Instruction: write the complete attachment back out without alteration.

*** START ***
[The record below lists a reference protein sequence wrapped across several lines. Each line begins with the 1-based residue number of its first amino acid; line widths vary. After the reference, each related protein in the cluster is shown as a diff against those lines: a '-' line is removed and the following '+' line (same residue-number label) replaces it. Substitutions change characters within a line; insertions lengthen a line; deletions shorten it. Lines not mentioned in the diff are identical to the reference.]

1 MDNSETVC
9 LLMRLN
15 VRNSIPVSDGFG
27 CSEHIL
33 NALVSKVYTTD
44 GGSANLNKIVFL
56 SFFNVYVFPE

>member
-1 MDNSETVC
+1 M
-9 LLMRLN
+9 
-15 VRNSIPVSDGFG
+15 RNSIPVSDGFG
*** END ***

[The record below lists a reference protein sequence wrapped across several lines. Each line begins with the 1-based residue number of its first amino acid; line widths vary. After the reference, each related protein in the cluster is shown as a diff against those lines: a '-' line is removed and the following '+' line (same residue-number label) replaces it. Substitutions change characters within a line; insertions lengthen a line; deletions shorten it. Lines not mentioned in the diff are identical to the reference.]

1 MDNSETVC
9 LLMRLN
15 VRNSIPVSDGFG
27 CSEHIL
33 NALVSKVYTTD
44 GGSANLNKIVFL
56 SFFNVYVFPE

>member
-1 MDNSETVC
+1 M
-9 LLMRLN
+9 
-15 VRNSIPVSDGFG
+15 RNSIPVSDGFG